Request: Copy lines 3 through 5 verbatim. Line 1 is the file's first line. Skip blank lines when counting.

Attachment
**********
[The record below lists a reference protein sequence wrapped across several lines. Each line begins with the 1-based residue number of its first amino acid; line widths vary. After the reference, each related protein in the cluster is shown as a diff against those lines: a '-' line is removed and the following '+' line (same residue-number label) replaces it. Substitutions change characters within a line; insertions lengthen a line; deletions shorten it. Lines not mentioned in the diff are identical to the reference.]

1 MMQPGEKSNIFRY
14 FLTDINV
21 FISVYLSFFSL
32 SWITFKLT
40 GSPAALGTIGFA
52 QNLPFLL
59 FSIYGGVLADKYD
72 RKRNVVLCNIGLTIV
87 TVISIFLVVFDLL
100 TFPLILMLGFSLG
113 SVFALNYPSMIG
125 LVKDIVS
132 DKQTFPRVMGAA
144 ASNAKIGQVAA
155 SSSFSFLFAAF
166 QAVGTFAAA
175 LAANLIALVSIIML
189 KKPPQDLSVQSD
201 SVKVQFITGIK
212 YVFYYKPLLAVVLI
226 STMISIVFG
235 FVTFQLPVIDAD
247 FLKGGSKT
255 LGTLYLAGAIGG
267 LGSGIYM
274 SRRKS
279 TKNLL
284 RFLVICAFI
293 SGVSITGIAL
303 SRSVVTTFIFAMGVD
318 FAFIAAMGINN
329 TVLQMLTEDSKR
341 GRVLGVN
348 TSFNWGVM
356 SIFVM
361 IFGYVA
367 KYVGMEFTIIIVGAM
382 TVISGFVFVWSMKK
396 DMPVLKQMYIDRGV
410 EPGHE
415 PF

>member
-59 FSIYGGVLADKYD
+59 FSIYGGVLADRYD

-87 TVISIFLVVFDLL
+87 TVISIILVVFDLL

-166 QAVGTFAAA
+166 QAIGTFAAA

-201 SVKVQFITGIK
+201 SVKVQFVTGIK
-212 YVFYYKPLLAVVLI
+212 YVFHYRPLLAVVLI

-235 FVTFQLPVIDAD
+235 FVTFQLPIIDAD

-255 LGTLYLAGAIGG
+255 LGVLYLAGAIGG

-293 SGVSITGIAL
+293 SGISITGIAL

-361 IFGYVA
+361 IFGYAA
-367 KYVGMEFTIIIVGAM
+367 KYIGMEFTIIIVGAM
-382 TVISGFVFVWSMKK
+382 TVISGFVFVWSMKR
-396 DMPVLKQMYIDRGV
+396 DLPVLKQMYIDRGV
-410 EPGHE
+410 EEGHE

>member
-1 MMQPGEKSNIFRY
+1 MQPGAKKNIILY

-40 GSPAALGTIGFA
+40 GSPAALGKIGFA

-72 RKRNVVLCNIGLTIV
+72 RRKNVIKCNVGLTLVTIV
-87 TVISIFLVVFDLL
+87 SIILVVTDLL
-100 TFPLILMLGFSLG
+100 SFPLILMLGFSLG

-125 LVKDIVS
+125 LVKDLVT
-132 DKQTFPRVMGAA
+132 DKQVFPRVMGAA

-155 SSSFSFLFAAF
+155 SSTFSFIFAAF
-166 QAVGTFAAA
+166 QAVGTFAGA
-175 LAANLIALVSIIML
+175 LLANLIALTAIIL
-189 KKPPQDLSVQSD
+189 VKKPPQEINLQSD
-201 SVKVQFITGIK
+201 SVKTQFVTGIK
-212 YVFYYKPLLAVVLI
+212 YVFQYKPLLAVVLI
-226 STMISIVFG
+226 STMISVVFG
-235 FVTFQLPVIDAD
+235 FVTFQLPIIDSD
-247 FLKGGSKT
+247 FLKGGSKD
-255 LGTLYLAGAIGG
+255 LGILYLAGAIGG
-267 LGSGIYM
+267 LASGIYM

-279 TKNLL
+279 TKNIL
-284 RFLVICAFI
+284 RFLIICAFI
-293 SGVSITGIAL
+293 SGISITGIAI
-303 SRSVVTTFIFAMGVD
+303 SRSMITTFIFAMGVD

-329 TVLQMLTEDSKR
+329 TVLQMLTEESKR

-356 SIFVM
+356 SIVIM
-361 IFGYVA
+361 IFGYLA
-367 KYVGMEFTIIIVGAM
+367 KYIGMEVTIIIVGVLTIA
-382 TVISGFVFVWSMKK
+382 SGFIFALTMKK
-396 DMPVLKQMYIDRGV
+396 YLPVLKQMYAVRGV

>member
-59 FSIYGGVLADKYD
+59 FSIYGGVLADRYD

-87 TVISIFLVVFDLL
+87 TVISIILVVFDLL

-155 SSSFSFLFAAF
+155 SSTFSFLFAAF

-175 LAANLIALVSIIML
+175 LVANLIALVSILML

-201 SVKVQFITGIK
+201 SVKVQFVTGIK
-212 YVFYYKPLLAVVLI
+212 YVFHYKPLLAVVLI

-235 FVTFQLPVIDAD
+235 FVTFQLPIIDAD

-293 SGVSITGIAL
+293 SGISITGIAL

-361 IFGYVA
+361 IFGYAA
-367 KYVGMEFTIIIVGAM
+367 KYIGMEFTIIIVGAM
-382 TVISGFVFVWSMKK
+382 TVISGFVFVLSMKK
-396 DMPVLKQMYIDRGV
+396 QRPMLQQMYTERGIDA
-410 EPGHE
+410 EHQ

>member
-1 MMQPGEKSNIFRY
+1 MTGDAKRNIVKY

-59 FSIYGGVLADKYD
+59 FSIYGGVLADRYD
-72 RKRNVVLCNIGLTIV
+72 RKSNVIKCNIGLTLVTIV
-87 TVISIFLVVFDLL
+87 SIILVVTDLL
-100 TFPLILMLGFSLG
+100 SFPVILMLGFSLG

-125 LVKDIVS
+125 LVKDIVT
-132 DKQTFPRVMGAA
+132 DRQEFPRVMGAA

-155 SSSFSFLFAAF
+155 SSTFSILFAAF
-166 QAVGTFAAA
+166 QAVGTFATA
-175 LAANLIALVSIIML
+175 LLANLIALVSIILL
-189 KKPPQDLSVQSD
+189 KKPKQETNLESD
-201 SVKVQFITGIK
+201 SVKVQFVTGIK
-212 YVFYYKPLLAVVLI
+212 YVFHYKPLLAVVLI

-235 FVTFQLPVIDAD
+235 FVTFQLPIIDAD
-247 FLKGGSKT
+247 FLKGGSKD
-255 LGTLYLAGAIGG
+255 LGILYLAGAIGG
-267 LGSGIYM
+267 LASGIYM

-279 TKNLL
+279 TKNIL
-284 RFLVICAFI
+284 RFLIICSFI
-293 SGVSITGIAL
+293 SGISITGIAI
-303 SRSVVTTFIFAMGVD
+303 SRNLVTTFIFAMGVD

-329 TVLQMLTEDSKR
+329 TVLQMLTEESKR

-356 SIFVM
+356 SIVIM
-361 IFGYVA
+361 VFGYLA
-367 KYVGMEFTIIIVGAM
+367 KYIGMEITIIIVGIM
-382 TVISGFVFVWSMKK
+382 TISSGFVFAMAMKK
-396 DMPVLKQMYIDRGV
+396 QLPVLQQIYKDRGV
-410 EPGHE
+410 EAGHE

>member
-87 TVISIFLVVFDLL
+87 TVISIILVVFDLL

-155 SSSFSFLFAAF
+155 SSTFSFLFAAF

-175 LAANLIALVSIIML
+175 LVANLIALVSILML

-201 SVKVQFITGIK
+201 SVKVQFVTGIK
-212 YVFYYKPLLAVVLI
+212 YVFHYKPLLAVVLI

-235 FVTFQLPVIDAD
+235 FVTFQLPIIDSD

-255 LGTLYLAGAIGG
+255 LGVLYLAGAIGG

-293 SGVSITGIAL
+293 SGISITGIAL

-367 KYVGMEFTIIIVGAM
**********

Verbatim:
14 FLTDINV
21 FISVYLSFFSL
32 SWITFKLT